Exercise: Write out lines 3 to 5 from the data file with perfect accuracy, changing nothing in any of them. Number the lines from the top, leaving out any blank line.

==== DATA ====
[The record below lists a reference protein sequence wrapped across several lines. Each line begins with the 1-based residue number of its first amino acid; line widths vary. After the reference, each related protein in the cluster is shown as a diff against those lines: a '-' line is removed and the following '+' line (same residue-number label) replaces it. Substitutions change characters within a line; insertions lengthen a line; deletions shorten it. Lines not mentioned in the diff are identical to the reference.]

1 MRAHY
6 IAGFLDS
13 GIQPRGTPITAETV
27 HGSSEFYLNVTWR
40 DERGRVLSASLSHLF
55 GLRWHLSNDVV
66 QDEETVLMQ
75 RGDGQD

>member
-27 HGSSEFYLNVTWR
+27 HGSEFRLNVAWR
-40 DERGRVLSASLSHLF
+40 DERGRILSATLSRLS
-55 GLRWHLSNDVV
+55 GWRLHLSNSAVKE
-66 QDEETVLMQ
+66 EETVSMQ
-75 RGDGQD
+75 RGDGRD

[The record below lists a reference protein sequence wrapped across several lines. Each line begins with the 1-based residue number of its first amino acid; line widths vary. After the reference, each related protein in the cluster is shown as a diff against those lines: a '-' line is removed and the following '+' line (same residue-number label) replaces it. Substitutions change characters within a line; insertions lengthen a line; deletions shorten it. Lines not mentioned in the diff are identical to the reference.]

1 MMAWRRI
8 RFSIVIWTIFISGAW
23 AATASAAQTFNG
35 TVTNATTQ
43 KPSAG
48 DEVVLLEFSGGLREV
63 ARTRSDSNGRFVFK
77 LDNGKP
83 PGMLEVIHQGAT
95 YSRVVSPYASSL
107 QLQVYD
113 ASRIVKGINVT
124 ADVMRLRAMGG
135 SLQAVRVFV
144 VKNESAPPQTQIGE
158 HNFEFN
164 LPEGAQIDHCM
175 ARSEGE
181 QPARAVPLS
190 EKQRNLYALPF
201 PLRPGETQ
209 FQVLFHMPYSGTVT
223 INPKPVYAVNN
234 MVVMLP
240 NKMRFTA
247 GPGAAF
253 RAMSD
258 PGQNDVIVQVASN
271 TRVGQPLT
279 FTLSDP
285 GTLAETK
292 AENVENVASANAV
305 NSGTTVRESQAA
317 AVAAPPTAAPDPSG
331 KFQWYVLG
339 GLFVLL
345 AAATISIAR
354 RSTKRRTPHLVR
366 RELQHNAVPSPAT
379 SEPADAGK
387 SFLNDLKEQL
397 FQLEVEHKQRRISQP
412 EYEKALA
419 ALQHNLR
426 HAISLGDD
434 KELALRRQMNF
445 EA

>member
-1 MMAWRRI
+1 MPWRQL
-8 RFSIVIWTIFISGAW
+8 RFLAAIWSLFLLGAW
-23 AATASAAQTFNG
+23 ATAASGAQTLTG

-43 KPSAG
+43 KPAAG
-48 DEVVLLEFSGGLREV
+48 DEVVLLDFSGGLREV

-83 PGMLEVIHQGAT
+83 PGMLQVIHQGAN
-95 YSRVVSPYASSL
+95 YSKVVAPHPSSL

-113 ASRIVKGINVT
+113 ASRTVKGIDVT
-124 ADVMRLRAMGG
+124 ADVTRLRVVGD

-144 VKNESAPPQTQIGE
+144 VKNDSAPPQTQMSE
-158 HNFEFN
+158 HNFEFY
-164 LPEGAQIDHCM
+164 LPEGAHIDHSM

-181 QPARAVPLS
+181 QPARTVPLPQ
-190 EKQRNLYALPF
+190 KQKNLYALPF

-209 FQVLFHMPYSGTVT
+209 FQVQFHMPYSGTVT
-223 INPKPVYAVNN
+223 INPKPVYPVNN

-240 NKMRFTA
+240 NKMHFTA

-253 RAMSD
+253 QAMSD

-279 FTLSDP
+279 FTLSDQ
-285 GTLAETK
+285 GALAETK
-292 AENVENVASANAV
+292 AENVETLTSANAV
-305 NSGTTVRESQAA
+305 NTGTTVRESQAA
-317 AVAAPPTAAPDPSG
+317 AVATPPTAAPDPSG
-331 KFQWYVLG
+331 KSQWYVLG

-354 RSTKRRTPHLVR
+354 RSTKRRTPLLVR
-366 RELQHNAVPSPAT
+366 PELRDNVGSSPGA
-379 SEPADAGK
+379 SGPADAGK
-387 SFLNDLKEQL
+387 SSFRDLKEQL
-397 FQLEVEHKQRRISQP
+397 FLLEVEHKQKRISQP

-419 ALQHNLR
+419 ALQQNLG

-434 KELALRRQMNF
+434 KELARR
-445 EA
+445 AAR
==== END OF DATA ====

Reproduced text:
6 IAGFLDS
13 GIQPRGTPITAETV
27 HGSSEFYLNVTWR